"There are more songs and the plan, at this stage, is to finish them off shortly. Some of them are done already."
There will be a show in Auckland in December, opening for Goodshirt. The Terris band recently played its own show in Auckland and after this Wellington gig there will be an in-store performance at Slow Boat Records on Saturday November 24; a way to mark the official release of the album.
From there Terris plans to play South Island shows in early 2013 if possible - and then it's to work on album number two.
"The solo career is the focus now," he says. "You can't keep everything on your hard drive - you have to get out there and play it, perform and record and release music."
And he doesn't miss playing the drums live - he's pleased to be out front running things. "I've got very good players working with me, it's a great band so that instantly relaxes you. I'm not as good at playing guitar as I am at playing drums so that means I need to think about it more and that's a good thing."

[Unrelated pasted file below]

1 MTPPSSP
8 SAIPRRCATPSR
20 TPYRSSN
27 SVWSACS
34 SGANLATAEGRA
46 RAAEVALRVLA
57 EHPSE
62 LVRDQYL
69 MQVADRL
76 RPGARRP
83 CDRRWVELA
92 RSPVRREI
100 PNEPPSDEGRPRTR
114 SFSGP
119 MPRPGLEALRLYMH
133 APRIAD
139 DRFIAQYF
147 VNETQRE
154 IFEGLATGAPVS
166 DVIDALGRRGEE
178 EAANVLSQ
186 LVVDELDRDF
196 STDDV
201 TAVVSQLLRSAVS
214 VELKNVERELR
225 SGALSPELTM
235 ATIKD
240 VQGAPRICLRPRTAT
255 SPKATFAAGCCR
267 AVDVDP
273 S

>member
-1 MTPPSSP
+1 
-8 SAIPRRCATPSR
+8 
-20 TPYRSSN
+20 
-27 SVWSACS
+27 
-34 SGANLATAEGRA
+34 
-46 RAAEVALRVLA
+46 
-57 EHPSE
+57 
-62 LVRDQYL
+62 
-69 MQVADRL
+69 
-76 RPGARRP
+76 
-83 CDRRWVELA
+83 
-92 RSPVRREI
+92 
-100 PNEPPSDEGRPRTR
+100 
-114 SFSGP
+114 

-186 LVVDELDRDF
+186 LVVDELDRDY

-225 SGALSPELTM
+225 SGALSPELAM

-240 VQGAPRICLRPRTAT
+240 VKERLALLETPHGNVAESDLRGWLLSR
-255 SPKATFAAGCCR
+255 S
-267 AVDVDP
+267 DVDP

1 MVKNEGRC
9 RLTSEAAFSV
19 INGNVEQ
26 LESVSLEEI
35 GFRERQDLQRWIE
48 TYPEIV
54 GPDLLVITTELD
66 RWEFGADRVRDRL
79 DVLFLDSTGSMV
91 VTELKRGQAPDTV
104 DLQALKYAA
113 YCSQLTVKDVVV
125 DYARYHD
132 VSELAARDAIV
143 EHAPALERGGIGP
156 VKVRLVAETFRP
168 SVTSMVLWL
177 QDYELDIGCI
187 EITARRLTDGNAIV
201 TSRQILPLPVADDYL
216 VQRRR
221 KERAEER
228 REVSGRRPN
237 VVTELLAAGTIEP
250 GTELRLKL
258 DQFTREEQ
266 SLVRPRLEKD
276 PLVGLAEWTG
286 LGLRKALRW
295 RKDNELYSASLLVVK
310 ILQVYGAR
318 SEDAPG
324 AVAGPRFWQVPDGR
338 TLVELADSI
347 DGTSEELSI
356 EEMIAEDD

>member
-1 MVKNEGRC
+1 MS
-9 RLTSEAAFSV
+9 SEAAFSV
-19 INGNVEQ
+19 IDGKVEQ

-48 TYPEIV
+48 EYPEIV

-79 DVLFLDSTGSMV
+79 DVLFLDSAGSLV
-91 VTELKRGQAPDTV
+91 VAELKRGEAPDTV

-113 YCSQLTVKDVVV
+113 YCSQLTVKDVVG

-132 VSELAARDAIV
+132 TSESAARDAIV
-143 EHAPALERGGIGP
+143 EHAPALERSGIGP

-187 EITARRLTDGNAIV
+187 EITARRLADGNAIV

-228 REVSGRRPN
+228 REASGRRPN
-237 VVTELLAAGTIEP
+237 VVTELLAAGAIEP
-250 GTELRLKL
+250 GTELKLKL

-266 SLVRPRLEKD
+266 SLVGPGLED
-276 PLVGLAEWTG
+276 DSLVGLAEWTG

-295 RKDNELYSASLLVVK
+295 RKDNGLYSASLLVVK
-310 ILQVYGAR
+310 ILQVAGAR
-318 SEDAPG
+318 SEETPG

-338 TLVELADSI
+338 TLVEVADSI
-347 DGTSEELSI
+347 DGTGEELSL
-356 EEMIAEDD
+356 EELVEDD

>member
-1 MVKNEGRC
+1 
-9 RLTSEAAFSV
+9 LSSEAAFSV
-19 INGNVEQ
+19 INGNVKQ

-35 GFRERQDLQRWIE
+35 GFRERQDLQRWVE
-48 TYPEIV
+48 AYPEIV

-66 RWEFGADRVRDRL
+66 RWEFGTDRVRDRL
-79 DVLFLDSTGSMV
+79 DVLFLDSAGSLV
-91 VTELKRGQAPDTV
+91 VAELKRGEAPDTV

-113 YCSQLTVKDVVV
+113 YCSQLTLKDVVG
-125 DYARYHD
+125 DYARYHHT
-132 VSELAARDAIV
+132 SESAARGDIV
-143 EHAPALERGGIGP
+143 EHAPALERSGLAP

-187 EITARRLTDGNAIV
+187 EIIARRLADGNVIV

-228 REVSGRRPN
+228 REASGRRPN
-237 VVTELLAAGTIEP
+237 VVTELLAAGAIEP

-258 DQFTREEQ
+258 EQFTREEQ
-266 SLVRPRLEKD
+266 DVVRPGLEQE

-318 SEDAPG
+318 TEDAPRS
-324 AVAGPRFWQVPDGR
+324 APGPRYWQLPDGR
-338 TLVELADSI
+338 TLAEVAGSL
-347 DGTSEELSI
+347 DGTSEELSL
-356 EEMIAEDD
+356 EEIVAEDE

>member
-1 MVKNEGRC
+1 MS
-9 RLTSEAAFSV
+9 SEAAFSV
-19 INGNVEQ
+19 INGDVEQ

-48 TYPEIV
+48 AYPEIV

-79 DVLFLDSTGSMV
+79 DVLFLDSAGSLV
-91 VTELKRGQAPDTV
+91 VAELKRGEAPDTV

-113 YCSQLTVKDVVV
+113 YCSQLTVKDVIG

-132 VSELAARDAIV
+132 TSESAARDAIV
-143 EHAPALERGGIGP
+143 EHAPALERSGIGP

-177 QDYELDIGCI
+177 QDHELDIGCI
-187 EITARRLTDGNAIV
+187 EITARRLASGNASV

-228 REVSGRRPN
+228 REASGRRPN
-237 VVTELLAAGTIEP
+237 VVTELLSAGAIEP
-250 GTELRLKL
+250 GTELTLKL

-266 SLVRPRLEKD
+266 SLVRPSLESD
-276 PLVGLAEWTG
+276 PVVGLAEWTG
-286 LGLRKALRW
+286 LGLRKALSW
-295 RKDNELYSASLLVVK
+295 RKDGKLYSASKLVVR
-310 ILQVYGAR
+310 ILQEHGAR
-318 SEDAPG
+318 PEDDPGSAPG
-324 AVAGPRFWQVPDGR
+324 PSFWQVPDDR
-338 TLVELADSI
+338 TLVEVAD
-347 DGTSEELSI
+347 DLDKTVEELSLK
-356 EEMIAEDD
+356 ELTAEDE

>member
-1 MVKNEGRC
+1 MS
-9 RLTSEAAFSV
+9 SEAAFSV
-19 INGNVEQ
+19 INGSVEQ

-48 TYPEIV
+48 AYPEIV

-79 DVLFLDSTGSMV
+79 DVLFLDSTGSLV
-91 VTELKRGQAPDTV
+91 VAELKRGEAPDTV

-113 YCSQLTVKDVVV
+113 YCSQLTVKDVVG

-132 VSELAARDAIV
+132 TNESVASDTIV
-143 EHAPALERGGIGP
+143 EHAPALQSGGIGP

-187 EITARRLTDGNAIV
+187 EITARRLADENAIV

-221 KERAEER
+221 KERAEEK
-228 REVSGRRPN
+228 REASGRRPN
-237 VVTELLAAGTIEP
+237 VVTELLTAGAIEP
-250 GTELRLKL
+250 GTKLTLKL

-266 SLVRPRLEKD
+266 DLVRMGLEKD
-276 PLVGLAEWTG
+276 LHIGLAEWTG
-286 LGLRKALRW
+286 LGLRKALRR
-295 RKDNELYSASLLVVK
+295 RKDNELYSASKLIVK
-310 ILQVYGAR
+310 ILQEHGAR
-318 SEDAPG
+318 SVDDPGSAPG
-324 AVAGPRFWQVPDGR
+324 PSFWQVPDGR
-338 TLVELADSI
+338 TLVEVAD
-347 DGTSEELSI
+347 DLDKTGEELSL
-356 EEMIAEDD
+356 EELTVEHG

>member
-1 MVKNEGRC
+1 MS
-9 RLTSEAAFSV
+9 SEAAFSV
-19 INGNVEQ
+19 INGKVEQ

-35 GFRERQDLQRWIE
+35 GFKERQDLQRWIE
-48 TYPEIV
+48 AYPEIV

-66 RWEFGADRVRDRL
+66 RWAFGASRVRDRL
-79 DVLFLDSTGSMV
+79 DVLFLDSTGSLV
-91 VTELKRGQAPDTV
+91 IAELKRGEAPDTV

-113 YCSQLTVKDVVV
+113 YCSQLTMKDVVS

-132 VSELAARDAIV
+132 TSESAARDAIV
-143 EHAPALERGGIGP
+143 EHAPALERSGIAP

I've been listening to Bleat Your Heart Out daily for the last week. I have a new favourite song every time I play it. There are a lot of ideas on this album - there's a lot of space too. A lot happens but it's never too busy, too crowded.
I can't wait to see Friday's show. There will be opening sets from Samuel Scott and Griffin Point - check this clip out, Griffin's set is sure to be interesting. There will also be supporting music from DJ Melfunction. All this for only $10.
But hey, if you're in Wellington and you'd really like to go I have two double-passes to give away to keen Blog on the Tracks readers. Just leave a comment below telling me why you want to go. I'll choose the best two answers for the double-passes.
So what do you think? Have you been a fan of Craig Terris' work to date? What do you think of the single, Ahead of the Storm? Have you heard anything else from Bleat Your Heart Out? Are you looking forward to the album? And will you be going to the show?